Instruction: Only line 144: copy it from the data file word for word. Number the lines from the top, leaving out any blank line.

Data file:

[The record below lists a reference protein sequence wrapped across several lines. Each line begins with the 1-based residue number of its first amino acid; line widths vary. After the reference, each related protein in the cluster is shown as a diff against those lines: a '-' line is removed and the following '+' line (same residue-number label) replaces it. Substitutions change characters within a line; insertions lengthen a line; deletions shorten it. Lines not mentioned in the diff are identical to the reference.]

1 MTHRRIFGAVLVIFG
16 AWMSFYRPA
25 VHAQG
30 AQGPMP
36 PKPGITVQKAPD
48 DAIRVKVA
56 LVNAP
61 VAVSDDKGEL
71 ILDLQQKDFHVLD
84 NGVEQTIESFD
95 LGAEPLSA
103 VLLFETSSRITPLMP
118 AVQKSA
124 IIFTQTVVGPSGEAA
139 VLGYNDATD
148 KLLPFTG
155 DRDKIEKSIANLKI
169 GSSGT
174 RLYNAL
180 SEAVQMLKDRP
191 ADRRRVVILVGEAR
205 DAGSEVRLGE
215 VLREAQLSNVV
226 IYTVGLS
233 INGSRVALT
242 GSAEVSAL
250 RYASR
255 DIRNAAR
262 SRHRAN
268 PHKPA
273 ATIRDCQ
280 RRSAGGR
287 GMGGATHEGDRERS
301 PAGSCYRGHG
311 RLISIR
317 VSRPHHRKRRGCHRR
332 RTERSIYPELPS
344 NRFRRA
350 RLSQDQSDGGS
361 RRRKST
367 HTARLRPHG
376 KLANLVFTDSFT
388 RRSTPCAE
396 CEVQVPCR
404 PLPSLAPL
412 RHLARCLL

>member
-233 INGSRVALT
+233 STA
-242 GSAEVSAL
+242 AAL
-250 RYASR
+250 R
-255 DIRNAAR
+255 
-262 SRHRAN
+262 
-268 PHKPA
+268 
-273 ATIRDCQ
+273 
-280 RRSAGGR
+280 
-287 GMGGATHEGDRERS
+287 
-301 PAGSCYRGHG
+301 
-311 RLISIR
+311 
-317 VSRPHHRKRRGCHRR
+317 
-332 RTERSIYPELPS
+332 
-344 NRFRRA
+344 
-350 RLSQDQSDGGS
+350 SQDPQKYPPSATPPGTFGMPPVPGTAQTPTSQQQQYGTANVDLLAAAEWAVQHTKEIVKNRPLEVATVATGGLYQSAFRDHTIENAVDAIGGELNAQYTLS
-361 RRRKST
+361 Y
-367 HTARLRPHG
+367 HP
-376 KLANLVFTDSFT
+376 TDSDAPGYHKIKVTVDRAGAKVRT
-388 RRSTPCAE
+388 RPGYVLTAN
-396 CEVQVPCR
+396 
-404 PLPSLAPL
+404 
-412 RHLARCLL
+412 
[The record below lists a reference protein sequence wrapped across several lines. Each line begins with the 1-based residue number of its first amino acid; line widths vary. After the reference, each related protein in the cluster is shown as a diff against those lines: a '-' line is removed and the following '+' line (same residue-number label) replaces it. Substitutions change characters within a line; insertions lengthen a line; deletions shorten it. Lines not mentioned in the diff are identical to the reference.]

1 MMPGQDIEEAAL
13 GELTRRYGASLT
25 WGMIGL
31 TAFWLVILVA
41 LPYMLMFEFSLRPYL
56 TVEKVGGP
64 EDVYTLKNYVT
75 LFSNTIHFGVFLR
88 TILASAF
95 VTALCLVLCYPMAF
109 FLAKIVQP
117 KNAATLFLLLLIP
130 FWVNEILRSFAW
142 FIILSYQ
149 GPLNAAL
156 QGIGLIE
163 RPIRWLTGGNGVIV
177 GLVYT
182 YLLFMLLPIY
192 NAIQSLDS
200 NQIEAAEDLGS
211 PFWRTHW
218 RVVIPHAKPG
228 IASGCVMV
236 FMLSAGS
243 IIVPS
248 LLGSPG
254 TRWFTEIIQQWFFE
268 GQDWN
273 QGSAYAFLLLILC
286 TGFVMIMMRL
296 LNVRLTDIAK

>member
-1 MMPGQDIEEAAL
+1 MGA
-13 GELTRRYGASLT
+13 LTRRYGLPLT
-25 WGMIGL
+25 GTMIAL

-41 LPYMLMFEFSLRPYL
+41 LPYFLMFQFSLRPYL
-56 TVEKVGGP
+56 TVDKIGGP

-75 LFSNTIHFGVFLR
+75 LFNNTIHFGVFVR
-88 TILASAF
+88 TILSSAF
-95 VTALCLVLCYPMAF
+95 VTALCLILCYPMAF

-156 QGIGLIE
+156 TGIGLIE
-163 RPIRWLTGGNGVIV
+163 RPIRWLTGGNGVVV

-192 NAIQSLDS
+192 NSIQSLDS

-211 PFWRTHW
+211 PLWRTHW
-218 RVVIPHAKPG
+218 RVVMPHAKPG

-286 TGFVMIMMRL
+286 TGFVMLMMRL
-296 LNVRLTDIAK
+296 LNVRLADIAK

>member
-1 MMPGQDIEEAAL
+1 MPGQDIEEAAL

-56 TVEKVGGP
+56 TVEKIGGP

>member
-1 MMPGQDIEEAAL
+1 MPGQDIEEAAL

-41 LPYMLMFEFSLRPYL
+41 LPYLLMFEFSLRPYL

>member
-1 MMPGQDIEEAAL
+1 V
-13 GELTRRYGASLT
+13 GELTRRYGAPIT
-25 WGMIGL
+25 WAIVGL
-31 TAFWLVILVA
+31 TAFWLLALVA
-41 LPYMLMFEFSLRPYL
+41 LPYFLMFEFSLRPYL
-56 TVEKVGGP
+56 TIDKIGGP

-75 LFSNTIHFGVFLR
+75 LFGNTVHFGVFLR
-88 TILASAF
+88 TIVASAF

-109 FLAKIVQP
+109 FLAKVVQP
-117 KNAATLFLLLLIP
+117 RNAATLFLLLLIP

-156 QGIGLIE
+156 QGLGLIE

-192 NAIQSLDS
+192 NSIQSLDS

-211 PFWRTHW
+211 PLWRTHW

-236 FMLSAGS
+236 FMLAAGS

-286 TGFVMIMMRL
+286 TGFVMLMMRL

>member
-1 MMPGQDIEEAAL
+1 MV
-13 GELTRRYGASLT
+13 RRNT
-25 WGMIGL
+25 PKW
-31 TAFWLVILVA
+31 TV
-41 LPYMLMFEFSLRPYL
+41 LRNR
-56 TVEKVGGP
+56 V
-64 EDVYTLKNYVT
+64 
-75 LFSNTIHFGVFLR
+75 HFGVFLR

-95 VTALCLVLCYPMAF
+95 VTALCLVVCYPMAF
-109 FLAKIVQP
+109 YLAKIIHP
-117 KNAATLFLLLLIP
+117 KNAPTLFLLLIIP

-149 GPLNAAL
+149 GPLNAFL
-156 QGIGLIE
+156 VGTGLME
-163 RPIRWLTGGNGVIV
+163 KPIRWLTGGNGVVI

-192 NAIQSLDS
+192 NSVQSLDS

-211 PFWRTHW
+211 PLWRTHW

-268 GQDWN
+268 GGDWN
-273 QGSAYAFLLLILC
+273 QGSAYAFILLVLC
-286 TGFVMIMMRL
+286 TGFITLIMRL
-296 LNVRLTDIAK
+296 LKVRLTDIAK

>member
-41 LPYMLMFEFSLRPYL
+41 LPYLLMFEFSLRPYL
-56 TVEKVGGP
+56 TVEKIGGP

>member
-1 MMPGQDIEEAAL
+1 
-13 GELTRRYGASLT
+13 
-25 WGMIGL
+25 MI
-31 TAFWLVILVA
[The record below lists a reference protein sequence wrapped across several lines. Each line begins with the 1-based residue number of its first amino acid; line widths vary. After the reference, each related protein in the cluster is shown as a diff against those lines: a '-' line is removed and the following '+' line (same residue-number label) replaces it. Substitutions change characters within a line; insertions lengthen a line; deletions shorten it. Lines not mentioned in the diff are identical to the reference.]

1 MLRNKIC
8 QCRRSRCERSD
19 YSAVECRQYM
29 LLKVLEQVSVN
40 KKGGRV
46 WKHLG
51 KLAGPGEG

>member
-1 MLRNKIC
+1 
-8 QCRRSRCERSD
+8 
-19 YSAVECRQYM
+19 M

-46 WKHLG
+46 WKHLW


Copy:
+156 TGIGLIE